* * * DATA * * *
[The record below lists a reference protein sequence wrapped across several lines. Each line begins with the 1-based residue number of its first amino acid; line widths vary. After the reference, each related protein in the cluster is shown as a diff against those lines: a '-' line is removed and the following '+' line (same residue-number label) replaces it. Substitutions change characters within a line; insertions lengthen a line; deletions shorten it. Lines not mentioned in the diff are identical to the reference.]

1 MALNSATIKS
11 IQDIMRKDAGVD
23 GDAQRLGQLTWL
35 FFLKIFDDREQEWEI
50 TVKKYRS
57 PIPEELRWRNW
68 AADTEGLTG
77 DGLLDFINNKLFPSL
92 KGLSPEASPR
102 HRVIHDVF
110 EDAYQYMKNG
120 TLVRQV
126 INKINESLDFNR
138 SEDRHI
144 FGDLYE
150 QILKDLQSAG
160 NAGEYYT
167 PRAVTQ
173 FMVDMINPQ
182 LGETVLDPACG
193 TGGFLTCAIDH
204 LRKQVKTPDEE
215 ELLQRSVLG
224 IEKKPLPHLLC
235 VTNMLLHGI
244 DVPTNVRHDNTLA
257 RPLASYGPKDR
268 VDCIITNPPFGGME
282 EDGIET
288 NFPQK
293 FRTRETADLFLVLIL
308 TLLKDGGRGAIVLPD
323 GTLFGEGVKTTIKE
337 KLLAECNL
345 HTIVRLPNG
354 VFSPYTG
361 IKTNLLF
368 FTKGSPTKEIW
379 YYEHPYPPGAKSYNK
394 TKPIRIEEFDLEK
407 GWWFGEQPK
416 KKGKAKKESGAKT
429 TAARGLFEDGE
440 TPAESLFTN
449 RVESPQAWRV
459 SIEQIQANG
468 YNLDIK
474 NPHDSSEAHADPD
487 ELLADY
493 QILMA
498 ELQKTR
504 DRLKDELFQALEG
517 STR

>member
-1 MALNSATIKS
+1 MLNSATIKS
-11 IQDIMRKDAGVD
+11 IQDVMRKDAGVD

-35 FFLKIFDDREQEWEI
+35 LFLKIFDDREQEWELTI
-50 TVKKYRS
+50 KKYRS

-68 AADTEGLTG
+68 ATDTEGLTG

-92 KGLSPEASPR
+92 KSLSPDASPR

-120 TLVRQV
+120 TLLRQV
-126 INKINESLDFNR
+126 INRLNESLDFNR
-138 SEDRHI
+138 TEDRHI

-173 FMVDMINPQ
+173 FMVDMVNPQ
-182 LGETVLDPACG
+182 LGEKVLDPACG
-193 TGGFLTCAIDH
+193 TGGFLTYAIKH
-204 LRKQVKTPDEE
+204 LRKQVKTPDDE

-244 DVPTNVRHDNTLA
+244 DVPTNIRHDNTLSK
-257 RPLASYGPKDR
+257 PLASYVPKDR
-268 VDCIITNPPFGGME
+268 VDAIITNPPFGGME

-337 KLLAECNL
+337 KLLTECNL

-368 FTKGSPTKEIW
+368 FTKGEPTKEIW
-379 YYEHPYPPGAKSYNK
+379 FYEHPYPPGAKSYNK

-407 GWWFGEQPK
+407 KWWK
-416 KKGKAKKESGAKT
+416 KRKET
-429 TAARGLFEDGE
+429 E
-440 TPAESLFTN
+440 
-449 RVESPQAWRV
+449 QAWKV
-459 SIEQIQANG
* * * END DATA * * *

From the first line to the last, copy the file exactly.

[The record below lists a reference protein sequence wrapped across several lines. Each line begins with the 1-based residue number of its first amino acid; line widths vary. After the reference, each related protein in the cluster is shown as a diff against those lines: a '-' line is removed and the following '+' line (same residue-number label) replaces it. Substitutions change characters within a line; insertions lengthen a line; deletions shorten it. Lines not mentioned in the diff are identical to the reference.]

1 MALNSATIKS
11 IQDIMRKDAGVD
23 GDAQRLGQLTWL
35 FFLKIFDDREQEWEI
50 TVKKYRS
57 PIPEELRWRNW
68 AADTEGLTG
77 DGLLDFINNKLFPSL
92 KGLSPEASPR
102 HRVIHDVF
110 EDAYQYMKNG
120 TLVRQV
126 INKINESLDFNR
138 SEDRHI
144 FGDLYE
150 QILKDLQSAG
160 NAGEYYT
167 PRAVTQ
173 FMVDMINPQ
182 LGETVLDPACG
193 TGGFLTCAIDH
204 LRKQVKTPDEE
215 ELLQRSVLG
224 IEKKPLPHLLC
235 VTNMLLHGI
244 DVPTNVRHDNTLA
257 RPLASYGPKDR
268 VDCIITNPPFGGME
282 EDGIET
288 NFPQK
293 FRTRETADLFLVLIL
308 TLLKDGGRGAIVLPD
323 GTLFGEGVKTTIKE
337 KLLAECNL
345 HTIVRLPNG
354 VFSPYTG
361 IKTNLLF
368 FTKGSPTKEIW
379 YYEHPYPPGAKSYNK
394 TKPIRIEEFDLEK
407 GWWFGEQPK
416 KKGKAKKESGAKT
429 TAARGLFEDGE
440 TPAESLFTN
449 RVESPQAWRV
459 SIEQIQANG
468 YNLDIK
474 NPHDSSEAHADPD
487 ELLADY
493 QILMA
498 ELQKTR
504 DRLKDELFQALEG
517 STR

>member
-1 MALNSATIKS
+1 MLNSATIKS
-11 IQDIMRKDAGVD
+11 IQDVMRKDAGVD

-35 FFLKIFDDREQEWEI
+35 LFLKIFDDREQEWELTI
-50 TVKKYRS
+50 KKYRS

-68 AADTEGLTG
+68 ATDTEGLTG

-92 KGLSPEASPR
+92 KSLSPDASPR

-120 TLVRQV
+120 TLLRQV
-126 INKINESLDFNR
+126 INRLNESLDFNR
-138 SEDRHI
+138 TEDRHI

-173 FMVDMINPQ
+173 FMVDMVNPQ
-182 LGETVLDPACG
+182 LGEKVLDPACG
-193 TGGFLTCAIDH
+193 TGGFLTYAIKH
-204 LRKQVKTPDEE
+204 LRKQVKTPDDE

-244 DVPTNVRHDNTLA
+244 DVPTNIRHDNTLSK
-257 RPLASYGPKDR
+257 PLASYVPKDR
-268 VDCIITNPPFGGME
+268 VDAIITNPPFGGME

-337 KLLAECNL
+337 KLLTECNL

-368 FTKGSPTKEIW
+368 FTKGEPTKEIW
-379 YYEHPYPPGAKSYNK
+379 FYEHPYPPGAKSYNK

-407 GWWFGEQPK
+407 KWWK
-416 KKGKAKKESGAKT
+416 KRKET
-429 TAARGLFEDGE
+429 E
-440 TPAESLFTN
+440 
-449 RVESPQAWRV
+449 QAWKV
-459 SIEQIQANG